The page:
The two factors

At dinner the other night, a friend asked me why so many people hate Rick Perry. For background, my friend doesn't follow Texas politics that closely, and would self-describe as quite liberal. Most of the friends that we share would self-describe similarly.

But, my friend said, before voting, he/she looked up Perry's record and was surprised to find it much less objectionable than expected. In fact, even if he/she disagreed, he/she felt like Perry had a pretty reasonable record. So why did so many people seem to viscerally oppose the guy?

Why indeed? I kept my answer as simple as possible -- two elements, that happen to work together.

1. The Austin press corps doesn't like Perry.
2. As Guv, Perry doesn't seem to care much about symbolism.

As to the first point, the Austin press corps doesn't like Perry much, and Perry seems to return the favor. I don't wish to belabor this point, because it's not really something that can be proved. However, I think if you were to survey the press corps and ask them, "On a scale of 1 to 10, how would you feel that your colleagues in the press feel about Gov. Perry's job performance?" then you would come up with a clear answer.

As to symbolism, I think the Ted Nugent brouhaha makes my point well. Governor Perry seems quite content to just hope the story blows over. He didn't say anything, allegedly his friend said something during the concert, but he's not going to call his friend a racist just because he wore a shirt of the Confederate flag. My guess is he feels something like this: while many who wear Confederate flags are racists, it doesn't make it always so.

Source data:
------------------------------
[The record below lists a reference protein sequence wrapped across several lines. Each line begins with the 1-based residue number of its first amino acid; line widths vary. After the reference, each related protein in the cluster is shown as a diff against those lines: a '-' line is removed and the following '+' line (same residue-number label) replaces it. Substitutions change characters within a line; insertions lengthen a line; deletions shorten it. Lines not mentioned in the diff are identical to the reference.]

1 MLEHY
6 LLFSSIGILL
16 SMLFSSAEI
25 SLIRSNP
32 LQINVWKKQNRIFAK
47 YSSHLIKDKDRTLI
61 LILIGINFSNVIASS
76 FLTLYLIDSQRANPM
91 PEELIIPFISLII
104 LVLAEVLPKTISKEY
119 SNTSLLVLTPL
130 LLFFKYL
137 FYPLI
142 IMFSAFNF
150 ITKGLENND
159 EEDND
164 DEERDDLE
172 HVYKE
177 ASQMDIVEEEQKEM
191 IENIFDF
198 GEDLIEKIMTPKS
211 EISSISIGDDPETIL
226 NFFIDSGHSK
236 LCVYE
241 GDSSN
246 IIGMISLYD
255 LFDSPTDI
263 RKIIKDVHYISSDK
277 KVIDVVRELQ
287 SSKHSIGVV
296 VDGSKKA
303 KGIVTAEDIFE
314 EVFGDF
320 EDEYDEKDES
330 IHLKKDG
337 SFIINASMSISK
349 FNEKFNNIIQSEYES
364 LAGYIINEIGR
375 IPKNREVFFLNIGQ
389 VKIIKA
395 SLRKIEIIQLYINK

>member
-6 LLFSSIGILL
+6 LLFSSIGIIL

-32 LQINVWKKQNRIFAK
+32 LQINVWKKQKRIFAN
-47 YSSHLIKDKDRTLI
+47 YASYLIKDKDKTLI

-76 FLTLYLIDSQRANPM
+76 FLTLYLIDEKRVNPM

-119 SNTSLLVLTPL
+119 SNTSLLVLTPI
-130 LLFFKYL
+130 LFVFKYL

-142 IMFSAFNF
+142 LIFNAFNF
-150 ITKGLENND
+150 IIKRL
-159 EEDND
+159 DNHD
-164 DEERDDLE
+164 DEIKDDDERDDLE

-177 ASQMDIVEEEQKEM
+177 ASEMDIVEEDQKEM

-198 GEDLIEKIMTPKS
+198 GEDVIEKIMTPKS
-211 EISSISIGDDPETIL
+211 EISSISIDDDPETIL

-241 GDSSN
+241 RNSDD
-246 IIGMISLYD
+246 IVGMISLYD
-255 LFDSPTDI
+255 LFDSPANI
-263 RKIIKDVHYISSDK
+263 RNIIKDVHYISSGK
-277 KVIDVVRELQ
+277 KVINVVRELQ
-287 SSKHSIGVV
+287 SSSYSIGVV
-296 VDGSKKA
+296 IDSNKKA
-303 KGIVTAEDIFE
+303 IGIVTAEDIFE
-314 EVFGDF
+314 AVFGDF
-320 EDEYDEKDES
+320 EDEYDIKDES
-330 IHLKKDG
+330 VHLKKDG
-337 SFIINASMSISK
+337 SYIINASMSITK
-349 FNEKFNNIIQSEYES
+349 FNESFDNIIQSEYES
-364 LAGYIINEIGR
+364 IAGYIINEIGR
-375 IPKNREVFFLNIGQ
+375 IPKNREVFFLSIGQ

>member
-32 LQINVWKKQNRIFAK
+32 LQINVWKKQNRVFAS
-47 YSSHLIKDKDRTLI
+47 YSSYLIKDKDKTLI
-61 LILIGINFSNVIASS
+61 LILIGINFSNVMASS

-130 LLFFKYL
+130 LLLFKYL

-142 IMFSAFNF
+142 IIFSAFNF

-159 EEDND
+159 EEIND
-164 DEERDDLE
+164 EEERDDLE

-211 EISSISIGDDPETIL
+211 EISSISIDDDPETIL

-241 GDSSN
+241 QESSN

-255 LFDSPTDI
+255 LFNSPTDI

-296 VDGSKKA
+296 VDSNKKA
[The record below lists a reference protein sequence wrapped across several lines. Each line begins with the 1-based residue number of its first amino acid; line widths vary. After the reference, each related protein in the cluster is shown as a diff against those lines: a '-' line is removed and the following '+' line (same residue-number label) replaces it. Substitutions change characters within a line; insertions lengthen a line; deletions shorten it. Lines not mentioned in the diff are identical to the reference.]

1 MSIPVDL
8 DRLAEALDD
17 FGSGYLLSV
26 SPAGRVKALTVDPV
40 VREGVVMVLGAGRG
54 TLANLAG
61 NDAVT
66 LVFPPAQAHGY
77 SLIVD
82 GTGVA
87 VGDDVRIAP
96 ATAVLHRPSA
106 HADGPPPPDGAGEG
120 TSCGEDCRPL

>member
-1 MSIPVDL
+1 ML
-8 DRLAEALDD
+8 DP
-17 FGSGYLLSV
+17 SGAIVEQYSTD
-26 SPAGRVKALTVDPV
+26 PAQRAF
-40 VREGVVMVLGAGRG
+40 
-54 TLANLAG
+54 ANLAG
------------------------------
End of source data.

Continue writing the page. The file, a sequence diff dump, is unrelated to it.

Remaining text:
But to people offended by Nugent's shirt/Nugent's alleged words, it's a huge deal. So, they're doing their absolute best to keep the story alive, even though Perry is doing his best to let it die. And, because the press doesn't like Perry too much, they're more than willing to cover it: It's an easy story! It's political war! Perry's not being politically correct!

And so, this story has continued on for something like 10 days. There's probably been more coverage of this story in the state's major metropolitan newspapers than there has been coverage of any particularly substantive issue. This is the sort of thing that filters down to the average voter. They aren't paying attention too closely, but this is the sort of drip, drip, drip that affects the collective consciousness.

Posted by Evan @ 01/26/07 07:29 PM


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